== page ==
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"Painter of Silence" by Georgina Harding

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Author Georgina Harding takes a unique look at World War II’s effect on a small area of Romania, through the eyes of a deaf mute man, and the effects she achieves are nothing short of spectacular. Well, “spectacular,” may be a poor descriptor – this book is full of subtle touches rendered in gorgeous language, and the accumulating power is spectacular. And the high skill in the prose extends to the intricate plot, as well. No wonder it was short-listed for the 2012 Orange Prize; this book gets my highest recommendation.


Augustin is born to a peasant mother who cooks at a large house in rural Romania. It gradually becomes clear the child cannot hear, but unfortunately not before it is too late to try to teach him. As he reaches pubescence his work ethic and kind heart have carved out a niche for him on the estate. Then the war comes and the household splinters; Augustin, nicknamed Tinu, ends up relocated and finally imprisoned by the new Communist authorities.


As luck would have it, he ends up in a hospital and one of the nurses is from the family he used to serve. She struggles to bring him out of his shell, and is helped by others on the staff. Tinu touches all he meets; people open up to him in these troubled times and reveal their innermost selves. He becomes a receptacle not only of what people tell him, but of the experiences of the entire country. And through it all, Ms. Harding’s prose contains gift after wondrous gift.


A sample from early in the book:


Dusk was falling across the garden, the hills, the view of the village. In the river, darkening scraps of colour grew sodden and began to sink unseen. The boy walked home across the grey fields. All colour was gone now; the plank fence about the yard, the barns, the woodpile reduced to a smudged charcoal blackness.

Another, two thirds through, to show a brilliant image achieved by the author:


The deaths and the processions press and tangle in his memory. No pattern to them, no chronology either. There are tanks, men, horses, lines of men, dressed in the colours of the soil, of mud and dust; and if they were stripped of their clothes they would be pale and bare like pale stalks that should be concealed beneath the ground, covered over again with soil.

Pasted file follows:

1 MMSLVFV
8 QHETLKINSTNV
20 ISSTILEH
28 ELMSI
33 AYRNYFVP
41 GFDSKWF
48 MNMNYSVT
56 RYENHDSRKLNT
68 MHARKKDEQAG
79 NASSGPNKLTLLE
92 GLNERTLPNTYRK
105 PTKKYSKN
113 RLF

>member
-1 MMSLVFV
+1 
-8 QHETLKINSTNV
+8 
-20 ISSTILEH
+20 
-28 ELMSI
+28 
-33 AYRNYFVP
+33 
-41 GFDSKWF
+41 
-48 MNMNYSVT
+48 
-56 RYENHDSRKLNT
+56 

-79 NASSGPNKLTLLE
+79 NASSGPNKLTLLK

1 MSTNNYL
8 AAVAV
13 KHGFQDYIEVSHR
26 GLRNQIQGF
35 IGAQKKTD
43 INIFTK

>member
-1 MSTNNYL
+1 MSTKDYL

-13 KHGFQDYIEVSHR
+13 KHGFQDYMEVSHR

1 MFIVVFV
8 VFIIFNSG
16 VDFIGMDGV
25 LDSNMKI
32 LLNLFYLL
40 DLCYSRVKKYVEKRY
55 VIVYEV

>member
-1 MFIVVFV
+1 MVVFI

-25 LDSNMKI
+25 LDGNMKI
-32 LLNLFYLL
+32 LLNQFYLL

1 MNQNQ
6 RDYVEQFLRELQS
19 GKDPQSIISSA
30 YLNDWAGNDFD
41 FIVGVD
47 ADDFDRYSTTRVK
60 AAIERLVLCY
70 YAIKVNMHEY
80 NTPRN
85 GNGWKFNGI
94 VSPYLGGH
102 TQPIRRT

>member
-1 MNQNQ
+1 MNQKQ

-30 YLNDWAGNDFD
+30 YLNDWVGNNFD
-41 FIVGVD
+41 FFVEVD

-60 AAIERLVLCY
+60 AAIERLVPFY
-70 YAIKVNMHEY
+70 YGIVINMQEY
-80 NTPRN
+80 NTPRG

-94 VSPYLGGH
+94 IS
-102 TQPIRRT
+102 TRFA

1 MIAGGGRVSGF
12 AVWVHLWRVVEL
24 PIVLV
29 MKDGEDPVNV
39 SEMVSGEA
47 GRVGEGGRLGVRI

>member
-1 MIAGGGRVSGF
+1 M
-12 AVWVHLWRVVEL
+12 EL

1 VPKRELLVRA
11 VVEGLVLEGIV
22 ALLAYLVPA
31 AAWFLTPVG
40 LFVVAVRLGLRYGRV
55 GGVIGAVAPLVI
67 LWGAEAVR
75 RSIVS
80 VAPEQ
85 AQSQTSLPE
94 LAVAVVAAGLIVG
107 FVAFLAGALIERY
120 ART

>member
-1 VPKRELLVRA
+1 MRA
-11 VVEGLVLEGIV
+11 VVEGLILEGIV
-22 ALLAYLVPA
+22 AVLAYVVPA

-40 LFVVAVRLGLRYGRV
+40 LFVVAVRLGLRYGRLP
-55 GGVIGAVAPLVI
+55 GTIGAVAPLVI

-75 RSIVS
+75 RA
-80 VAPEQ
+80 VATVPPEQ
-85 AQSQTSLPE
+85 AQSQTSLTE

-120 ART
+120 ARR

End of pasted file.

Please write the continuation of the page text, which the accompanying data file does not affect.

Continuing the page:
This stunning image mixes in Augustin’s mind with the figures he has seen on the walls of the churches: “… pale lines of naked men marching up and down the scenes of judgement.” So the war’s all-encompassing devastation takes on the appropriate magnitude: Judgment Day. 


Obviously no further judgment on the Second World War was needed, nor on the repressive impulses of the Eastern European regimes that followed it, but Painter of Silence’s contribution is a unique one. It places a young, defenseless man at the center of the storm, and he suffers through it with his unique handicaps and strengths. He accretes a more universal role in his suffering, and the author accomplishes all her grand ambitions in somber, beautiful, even-keel language that suits the subject perfectly.



This book is exceptionally artful, a complete joy to anyone who appreciates deep purposeful prose and lofty ambition. Take this beauty up.

"East of Denver" by Gregory Hill

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In "East of Denver" Gregory Hill treats us to the hard luck story of Emmett and Shakespeare Williams, a father and son who are about to lose everything. Shakespeare, 36 years old, has returned to his boyhood home to help his prematurely demented dad, but it's too late. A crooked banker in town has fleeced Emmett of everything: his land, his home, his government subsidy, his single-engine Cessna.

Mr. Hill makes a brave attempt to be amusing, and he sometimes succeeds. But in the end, there isn't a single noble character (other than soft-in-the-head Emmett), a single redeeming sentiment, a note on any scale other than hopeless gallows humor.